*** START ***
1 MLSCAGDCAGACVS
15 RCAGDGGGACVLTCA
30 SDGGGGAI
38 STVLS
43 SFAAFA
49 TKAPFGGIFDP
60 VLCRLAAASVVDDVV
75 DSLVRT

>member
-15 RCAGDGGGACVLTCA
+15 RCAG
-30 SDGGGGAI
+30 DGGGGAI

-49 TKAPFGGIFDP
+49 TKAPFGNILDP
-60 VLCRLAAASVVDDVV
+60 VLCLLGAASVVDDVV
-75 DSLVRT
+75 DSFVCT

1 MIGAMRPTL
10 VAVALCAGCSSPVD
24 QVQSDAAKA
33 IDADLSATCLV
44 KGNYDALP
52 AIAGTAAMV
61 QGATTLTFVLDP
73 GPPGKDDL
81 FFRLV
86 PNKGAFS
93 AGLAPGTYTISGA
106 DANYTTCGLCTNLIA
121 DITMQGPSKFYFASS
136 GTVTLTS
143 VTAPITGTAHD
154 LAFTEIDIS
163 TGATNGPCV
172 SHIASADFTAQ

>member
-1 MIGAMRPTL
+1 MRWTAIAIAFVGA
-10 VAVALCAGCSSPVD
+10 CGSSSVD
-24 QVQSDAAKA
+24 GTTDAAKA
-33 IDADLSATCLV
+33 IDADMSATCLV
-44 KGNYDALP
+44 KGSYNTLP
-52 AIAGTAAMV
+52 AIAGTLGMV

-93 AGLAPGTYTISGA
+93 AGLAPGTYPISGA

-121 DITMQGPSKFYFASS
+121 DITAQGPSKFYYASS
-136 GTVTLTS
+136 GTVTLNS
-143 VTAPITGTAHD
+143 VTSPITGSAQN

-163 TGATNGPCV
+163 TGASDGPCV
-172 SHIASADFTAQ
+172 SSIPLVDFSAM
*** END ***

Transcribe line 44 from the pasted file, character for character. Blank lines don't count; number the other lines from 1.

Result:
+24 GTTDAAKA